László Moholy-Nagy, cover for Qualitat photo review, 1926

Joost Schmidt, poster for a Bauhaus exhibition, 1923

Our exhibit, Portals, has prompted the following question about time and history in our reference department: in the area of art and architecture, what is modern? The time period, work, or event which first defined the modern in art and design is difficult, if not impossible, to pin down.

Even the word, “modern,” is hard to pin down. Merriam Webster provides as their first definition:

of or relating to the present time or the recent past : happening, existing, or developing at a time near the present time

…but what most readers think of as the modern in art and design is now at least 100 years old. That’s a very rough figure; scholars differ, and the term also changes depending on discipline. Modern in painting is generally acknowledged to occupy a different time period from the modern in architecture.

How do we decide what work, body of work, or event ushered the art and design world into the period of the modern? MOMA’s excellent online guide begins on a wildly general note, stating that “the birth of modernism and modern art can be traced back to the Industrial Revolution.”

Helpfully, John Zinsser, instructor at the New School, has distilled the MOMA view, and he feels it’s more specific: that Cezanne was the breaking entry into the modern. He’s also presented his non-MOMA history, which includes Marcel Duchamp, and yet neither scheme emphasizes the Cubists.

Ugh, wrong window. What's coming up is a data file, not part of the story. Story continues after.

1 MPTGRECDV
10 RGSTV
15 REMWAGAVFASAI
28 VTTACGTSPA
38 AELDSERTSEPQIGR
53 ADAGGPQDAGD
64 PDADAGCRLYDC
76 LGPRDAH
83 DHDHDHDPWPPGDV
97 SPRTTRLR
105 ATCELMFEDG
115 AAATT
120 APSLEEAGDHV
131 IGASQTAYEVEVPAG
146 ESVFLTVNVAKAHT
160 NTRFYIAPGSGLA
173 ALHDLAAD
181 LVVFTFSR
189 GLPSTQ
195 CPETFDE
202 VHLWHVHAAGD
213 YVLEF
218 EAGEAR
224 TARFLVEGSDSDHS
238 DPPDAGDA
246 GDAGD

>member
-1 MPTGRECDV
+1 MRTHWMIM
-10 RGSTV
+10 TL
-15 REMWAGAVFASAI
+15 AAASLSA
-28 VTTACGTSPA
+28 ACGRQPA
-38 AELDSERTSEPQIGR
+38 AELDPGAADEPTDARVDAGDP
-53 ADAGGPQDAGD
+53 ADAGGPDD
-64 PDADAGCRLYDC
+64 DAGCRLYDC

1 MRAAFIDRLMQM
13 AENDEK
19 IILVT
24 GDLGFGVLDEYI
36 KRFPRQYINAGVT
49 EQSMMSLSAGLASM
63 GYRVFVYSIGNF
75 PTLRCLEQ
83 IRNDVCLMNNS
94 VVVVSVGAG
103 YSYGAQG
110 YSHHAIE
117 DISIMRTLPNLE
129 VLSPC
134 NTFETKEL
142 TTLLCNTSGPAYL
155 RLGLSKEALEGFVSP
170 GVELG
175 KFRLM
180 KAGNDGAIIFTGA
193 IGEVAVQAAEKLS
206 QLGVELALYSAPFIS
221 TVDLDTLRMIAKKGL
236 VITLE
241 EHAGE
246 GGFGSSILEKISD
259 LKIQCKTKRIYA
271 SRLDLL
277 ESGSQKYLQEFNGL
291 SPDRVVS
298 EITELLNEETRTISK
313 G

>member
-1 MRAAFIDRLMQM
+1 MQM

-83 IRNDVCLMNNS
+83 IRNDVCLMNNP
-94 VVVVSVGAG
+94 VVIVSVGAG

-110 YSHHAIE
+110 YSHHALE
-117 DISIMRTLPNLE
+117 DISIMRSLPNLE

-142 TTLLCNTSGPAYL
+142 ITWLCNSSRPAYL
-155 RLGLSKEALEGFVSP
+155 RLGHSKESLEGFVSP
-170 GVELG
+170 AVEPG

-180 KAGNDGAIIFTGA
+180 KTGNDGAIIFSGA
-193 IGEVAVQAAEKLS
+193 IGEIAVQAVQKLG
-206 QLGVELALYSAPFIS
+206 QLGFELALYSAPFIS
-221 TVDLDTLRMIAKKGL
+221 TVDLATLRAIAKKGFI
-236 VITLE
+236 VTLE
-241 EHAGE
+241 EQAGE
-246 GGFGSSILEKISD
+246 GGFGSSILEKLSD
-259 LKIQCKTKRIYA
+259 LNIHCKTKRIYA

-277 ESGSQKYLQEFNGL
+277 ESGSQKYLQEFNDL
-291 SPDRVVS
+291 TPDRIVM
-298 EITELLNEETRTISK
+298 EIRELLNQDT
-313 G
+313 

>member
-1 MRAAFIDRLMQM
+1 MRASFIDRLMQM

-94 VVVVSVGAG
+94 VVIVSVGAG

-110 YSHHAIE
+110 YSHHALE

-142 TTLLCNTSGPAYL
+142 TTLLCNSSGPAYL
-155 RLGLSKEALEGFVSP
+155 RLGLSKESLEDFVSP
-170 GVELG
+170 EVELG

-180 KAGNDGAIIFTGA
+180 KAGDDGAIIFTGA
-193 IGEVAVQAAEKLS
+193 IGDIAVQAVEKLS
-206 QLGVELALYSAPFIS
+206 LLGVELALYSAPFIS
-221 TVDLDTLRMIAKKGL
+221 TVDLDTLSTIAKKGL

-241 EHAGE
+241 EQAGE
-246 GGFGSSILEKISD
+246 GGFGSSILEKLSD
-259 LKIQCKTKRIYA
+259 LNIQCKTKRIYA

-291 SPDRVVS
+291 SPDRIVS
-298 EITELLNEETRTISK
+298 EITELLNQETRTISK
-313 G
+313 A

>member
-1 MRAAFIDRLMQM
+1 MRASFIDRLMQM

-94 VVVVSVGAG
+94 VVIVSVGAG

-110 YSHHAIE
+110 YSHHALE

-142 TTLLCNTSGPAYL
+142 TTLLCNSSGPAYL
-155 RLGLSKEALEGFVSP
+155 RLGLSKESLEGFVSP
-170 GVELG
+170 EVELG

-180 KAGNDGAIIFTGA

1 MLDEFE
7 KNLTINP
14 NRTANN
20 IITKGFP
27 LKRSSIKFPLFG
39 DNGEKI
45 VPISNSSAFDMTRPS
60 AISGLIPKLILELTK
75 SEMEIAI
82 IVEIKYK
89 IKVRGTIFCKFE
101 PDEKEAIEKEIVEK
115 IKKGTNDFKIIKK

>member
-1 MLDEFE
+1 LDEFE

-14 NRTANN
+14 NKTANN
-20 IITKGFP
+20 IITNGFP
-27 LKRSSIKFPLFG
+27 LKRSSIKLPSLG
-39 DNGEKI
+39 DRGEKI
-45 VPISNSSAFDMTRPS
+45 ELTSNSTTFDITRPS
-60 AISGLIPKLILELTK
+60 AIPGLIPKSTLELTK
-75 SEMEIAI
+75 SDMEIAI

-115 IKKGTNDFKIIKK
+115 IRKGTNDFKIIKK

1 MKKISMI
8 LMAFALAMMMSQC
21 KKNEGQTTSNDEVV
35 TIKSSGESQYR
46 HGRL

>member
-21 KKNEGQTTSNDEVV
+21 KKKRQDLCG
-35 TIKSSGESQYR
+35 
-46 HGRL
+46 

This, however, is primarily about painting, and it’s only two related views of the progression of the modern; for some, Manet’s Dejeuner Sur L’Herbe, exhibited in 1863 at the Salon Des Refusés, is the significant break into the modern. And what if we expand into other disciplines? Enter the Bauhaus. The architects, artists and designers of the Bauhaus movement made a conscious and formal decision to integrate their design with the modern, industrial world, and they embraced mass-design as a good. Walter Gropius described the Bauhaus mission as follows: “Our guiding principle was that design is neither an intellectual nor a material affair, but simply an integral part of the stuff of life, necessary for everyone in a civilized society.” That’s a truly post-Romantic statement.

Much of the work of Bauhaus designers work still seems fresh: Marianne Brandt‘s tea infuser and strainer (below left) dated 1924 feels contemporary. Mies van der Rohe‘s Barcelona chair, below right, is so fresh that it’s as if the time between the 1920s and the 2010s has collapsed. The Barcelona chair is particularly surprising, like the distillation of a chair, as if we had never understood chairs very well, and are now seeing them properly.

Anni Alber’s rug design, bottom left, and Josef Hartwig’s 1922 chess set, bottom right, also have managed to maintain an astonishingly contemporary feeling for almost 100 years.

For this first installment of What is Modern? When was Modern? we nominate the forming of the Bauhaus Movement as the beginning of the truly modern, in 1919, with the opening of the Bauhaus school.

Investigate with the following from our circulating collection:


lanham

About the Author

LANHAM BUNDY is PPL’s Art and Architecture Librarian.